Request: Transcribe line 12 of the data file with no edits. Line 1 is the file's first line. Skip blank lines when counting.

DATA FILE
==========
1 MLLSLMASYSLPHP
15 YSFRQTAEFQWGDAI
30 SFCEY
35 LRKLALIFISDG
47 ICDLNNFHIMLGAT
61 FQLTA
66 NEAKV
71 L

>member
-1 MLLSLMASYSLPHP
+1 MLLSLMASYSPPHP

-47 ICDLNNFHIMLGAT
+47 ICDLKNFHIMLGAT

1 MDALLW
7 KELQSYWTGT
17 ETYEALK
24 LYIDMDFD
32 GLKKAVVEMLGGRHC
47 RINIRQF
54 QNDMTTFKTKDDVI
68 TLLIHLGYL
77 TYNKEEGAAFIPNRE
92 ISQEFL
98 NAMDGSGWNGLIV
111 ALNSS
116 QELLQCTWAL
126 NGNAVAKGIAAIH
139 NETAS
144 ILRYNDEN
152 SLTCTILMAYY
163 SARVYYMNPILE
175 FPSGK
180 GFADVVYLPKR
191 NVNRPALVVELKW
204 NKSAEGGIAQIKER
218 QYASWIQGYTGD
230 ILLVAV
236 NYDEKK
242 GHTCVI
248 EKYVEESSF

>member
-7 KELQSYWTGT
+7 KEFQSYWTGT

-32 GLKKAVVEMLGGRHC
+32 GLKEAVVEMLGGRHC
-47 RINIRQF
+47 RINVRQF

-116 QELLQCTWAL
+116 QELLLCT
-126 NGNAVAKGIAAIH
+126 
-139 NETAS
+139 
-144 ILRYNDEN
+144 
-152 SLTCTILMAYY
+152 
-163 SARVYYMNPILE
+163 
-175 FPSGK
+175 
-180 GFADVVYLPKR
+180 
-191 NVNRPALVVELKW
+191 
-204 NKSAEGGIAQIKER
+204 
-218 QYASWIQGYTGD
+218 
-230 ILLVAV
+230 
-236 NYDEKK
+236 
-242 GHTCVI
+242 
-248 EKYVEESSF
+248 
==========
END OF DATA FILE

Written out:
-47 ICDLNNFHIMLGAT